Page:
…I wouldn’t change anything. The timing was perfect. I grew up alongside my sport. Our growing pains and glory days have bound together like sorority sisters.
At the time, Ironman was king. We ultrarunners weren’t just fringe. We were freaks. The triathletes shaved their arms; we surgically removed our toenails. It was easy to disdain then, with their expensive gear and extensive press coverage. When we crossed the finish of a 100-miler, we had to wake up the lone volunteer to tell someone we’d arrived. We were punk rock.
Our sport was bound to change, as Ironman itself had from its own quiet beginnings. The fresh baby face of ultrarunning would harden; its fashions would commercialize and its simple heroes would fall and be replaced by more traditional icons. Or maybe either sport could have gone the other route and faded to a tired obscurity…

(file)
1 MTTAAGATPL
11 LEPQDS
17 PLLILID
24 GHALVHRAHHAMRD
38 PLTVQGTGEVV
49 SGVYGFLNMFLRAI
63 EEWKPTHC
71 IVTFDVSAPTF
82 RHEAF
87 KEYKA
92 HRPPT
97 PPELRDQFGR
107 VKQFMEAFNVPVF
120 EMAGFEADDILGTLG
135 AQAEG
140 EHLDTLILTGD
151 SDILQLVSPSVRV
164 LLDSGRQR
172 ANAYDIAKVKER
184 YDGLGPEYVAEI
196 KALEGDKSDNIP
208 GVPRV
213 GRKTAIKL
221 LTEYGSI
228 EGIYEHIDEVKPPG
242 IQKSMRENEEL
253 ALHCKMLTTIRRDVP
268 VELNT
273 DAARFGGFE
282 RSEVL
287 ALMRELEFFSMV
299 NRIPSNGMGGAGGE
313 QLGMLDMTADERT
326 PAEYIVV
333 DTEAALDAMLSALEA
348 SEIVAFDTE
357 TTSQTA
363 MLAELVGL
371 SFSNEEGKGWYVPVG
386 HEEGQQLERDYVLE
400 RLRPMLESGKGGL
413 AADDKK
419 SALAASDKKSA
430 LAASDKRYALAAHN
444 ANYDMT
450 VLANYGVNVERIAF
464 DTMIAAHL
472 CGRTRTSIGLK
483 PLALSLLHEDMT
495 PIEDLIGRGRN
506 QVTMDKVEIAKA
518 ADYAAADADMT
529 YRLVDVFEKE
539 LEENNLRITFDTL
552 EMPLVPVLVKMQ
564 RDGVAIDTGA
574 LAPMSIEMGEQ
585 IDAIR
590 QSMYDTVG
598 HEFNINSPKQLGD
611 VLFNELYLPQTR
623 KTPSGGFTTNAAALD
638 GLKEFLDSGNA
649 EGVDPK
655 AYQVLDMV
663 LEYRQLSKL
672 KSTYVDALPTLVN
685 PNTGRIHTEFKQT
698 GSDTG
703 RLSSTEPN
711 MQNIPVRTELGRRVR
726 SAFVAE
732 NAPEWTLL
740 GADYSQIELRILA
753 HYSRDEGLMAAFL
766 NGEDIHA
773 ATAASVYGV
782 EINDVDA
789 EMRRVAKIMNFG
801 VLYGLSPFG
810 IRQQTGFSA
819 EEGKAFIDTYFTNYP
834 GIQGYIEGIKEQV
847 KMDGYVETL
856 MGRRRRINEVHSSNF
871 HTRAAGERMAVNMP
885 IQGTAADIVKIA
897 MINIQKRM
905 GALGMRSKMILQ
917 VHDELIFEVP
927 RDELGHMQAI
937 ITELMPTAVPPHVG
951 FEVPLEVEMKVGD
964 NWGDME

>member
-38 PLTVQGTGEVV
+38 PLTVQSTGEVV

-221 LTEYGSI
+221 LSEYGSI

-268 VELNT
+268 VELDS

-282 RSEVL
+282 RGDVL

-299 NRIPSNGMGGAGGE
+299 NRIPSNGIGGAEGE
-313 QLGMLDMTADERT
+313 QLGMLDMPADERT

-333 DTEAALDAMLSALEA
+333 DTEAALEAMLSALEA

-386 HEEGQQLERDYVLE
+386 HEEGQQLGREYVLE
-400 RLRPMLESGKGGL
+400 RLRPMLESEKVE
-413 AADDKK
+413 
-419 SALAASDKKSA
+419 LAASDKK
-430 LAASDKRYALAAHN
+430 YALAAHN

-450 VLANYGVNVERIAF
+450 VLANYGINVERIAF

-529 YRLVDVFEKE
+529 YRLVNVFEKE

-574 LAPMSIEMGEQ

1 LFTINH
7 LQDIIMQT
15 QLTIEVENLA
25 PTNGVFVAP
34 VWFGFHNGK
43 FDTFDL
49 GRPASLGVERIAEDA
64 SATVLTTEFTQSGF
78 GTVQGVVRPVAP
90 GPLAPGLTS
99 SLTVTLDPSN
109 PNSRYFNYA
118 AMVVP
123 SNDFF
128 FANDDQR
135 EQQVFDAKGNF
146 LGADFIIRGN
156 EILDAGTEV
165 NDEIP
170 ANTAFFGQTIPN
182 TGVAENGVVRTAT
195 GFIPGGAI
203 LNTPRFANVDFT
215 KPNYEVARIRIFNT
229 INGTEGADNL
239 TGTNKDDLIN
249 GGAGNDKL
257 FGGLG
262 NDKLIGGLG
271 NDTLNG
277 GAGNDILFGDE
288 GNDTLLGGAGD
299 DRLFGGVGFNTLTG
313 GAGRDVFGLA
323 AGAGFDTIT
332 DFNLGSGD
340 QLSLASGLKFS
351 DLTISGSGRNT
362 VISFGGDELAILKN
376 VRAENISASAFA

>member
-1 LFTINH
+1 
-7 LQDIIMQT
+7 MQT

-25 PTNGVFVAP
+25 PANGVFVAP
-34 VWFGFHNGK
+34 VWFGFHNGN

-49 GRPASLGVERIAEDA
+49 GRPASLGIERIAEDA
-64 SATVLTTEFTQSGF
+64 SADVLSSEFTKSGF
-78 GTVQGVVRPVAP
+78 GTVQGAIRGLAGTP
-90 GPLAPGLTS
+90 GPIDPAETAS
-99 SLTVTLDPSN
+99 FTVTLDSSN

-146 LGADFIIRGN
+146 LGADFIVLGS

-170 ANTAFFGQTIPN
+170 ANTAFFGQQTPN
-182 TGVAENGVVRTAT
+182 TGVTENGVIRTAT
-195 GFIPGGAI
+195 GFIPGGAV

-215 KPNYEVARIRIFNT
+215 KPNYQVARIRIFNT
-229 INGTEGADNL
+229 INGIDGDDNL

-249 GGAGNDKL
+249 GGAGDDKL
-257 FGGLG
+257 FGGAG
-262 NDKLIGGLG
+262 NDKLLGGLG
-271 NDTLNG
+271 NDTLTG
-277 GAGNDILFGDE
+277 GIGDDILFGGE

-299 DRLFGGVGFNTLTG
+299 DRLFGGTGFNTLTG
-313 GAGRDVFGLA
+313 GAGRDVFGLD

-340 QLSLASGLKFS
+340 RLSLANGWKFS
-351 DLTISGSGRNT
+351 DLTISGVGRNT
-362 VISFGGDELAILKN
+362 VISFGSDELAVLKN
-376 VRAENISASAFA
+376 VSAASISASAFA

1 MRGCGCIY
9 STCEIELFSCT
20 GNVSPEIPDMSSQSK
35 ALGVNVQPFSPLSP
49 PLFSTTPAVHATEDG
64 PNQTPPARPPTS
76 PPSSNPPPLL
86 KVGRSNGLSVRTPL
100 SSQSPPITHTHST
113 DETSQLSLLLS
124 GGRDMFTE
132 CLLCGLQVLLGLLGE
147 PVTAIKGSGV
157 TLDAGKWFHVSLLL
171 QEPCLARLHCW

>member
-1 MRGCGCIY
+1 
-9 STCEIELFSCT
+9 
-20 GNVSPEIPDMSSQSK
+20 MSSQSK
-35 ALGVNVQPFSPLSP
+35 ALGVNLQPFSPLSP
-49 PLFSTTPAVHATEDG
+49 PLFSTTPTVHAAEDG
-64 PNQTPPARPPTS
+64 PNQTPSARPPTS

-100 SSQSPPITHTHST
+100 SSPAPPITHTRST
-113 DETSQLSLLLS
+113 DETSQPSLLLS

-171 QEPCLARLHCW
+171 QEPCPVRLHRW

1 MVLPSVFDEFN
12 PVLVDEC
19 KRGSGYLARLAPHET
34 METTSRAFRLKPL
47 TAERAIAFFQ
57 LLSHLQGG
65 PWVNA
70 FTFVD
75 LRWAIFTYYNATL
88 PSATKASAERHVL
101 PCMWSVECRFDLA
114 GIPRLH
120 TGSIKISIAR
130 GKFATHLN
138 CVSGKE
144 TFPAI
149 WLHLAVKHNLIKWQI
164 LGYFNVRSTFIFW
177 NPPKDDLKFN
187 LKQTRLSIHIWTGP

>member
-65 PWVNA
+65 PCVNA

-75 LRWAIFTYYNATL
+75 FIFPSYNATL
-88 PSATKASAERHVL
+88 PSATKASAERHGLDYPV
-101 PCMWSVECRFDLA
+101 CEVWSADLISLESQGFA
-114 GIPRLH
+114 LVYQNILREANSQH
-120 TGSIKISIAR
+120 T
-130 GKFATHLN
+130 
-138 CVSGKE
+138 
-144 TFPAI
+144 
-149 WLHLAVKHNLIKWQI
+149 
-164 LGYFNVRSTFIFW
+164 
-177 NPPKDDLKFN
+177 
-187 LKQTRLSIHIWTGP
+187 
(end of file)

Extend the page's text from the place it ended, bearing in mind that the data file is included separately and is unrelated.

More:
Jenn Shelton, ‘Things Fall Apart’, TrailRunner magazine, Issue 97, July 2014, p. 70.
Nathan Englander: “Write what you know” is the best and most misunderstood advice on writing. (via Big Think)
This reminds me of what Geraldine Brooks contributed to the ‘Writers on Writing’ column in The New York Times. The following quote appears on the second page:
Write what you know. Every guide for the aspiring author advises this. Because I live in a long-settled rural place, I know certain things. I know the feel of a newborn lamb’s damp, tight-curled fleece and the sharp sound a well-bucket chain makes as it scrapes on stone. But more than these material things, I know the feelings that flourish in small communities.
And I know other kinds of emotional truths that I believe apply across the centuries. I delivered my son in a modern hospital, but his birth was a bloody, protracted, life-threatening obstetrical emergency. Of what I know from this, which matters more? That the doctor used precision-engineered forceps, or that I was terrified of losing my child?